If you own or lease a 2019 Ford Ranger, or a 2018 or 2019 Ford F-150, find out your rights.

“We did the math and based this lawsuit on our own independent research. Ford’s fuel economy promises are all smoke and mirrors,” said Steve Berman, managing partner of Hagens Berman. “Ford’s lies about the F-150 are masking the truth: consumers are paying far more for these trucks than meets the eye. Over the lifetime of the vehicle, we believe F-150 owners are paying more than $2,000 more for fuel because of Ford’s sham.”

“Our investigation continues, and we expect to find that Ford has lied about the fuel economy of more model-year trucks,” Berman added. “Ford is facing a $1.2 billion lawsuit, at minimum, and that number is very likely to increase as other models and model-years are added.”

Hilliard Martinez Gonzales LLP and Goldenberg Schneider LPA also represent plaintiffs in the case.


Attorneys say the fuel economy cheating relates to the vehicle coastdown test, a procedure that determines metrics used to calculate fuel economy values. The coastdown test indicates how much rolling resistance and drag a vehicle has, so that when a vehicle is testing on a dynamometer, as required by regulations, the manufacturer knows how much drag and rolling resistance to apply to the vehicle to simulate the road.

“Ford fudged its coastdown testing and used inaccurate drag and resistance figures to boost the vehicles’ EPA mileage ratings,” the lawsuit claims. “Testing of the 2018 F-150 using the mandated coastdown procedure reveals that Ford did not follow appropriate coastdown testing procedures.”

Ford miscalculated “Road Load,” which is a measure of those forces, defined as the force that is imparted on a vehicle while driving at a constant speed over a smooth, level surface from sources such as tire rolling resistance, driveline losses and aerodynamic drag. This measure is critical to the simulation of actual driving when a vehicle is tested in the laboratory, the lawsuit states. Ford’s internal lab tests did not account for these forces, which lead to better – and entirely inaccurate – fuel economy projections, and claims that the vehicles emitted less pollution than they emitted in reality, attorneys say.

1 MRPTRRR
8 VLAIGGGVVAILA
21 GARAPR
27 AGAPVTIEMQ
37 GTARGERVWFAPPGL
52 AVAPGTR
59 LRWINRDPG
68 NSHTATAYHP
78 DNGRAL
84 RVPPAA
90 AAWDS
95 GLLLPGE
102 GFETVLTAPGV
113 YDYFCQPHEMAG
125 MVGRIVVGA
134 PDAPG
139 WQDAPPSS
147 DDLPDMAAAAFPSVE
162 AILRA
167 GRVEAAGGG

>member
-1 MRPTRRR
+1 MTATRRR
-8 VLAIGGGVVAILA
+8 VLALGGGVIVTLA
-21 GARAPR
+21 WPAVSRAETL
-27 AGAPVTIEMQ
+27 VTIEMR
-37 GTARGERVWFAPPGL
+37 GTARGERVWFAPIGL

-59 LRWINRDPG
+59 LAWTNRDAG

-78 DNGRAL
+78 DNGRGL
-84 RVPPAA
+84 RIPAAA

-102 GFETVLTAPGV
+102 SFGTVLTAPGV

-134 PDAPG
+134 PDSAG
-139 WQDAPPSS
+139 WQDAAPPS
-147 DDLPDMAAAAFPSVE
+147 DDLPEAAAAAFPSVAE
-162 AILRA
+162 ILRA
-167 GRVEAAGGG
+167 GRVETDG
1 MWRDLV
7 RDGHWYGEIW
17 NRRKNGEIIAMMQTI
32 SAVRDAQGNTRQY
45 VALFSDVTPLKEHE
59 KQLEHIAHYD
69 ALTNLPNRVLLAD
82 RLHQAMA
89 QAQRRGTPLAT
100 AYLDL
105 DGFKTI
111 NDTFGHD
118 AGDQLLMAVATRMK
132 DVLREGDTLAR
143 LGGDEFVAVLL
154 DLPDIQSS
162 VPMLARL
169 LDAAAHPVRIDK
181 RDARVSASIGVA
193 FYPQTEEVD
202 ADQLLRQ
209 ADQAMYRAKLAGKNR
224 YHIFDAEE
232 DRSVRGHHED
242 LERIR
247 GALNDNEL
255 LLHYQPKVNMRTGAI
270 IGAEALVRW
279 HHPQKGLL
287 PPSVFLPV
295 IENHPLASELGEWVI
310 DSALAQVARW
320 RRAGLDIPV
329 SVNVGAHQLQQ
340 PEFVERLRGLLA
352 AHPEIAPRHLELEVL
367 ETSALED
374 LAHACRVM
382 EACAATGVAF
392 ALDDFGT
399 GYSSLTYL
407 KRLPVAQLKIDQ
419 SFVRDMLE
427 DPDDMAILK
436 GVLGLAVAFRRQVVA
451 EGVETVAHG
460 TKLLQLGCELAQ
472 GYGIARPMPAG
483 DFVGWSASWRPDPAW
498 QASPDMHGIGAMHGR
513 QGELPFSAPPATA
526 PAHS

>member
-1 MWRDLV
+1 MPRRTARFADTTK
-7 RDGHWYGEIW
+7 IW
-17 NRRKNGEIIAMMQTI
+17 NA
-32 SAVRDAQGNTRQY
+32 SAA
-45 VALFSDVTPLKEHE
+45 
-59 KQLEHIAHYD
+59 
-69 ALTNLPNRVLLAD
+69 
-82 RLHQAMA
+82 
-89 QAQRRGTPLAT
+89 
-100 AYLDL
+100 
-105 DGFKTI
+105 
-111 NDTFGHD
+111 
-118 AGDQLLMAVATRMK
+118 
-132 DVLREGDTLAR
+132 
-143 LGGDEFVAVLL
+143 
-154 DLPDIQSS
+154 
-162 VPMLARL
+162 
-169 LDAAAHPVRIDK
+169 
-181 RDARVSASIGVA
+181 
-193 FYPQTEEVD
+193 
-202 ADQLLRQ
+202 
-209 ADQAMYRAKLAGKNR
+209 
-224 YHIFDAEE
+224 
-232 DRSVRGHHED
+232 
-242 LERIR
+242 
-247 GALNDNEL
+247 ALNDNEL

“Fuel isn’t cheap,” Berman said. “Ford knew that fuel economy matters to consumers, and it had incentive to cheat to make the F-150 as appealing as possible.”

The lawsuit says Ford’s motives in overstating vehicle miles per gallon were to advertise the vehicles as “Best in Class” for fuel economy, beat competition, attract consumers and obtain more credits for Ford under environmental regulations.

Ford sells more than one million F-150 trucks annually.

The lawsuit seeks to recover damages related to the falsified fuel economy of affected Ford F-150 trucks, as well as injunctive relief halting Ford’s design, manufacture, marketing, sale, and lease of the trucks. The suit also seeks punitive damages under certain laws for Ford’s alleged knowledge of its misrepresented fuel economy prior to sale of the trucks.

The suit names 65 total counts against Ford, accusing it of fraudulent concealment, negligent misrepresentation, deceptive trade practices, unjust enrichment, fraud, breach of warranty, false advertising and violation of dozens of state consumer-protection laws.

Read more about the class-action lawsuit against Ford regarding its F-150 trucks.

Tim Esterdahl

Automotive Journalist Tim Esterdahl has been a lover of trucks and SUVs for years. He has covered the industry since 2011 and has pieces in many national magazines and newspapers. In his spare time, he is often found tinkering on his '62 C10 pickup, playing golf, going hunting and hanging out with his wife and kids in Nebraska.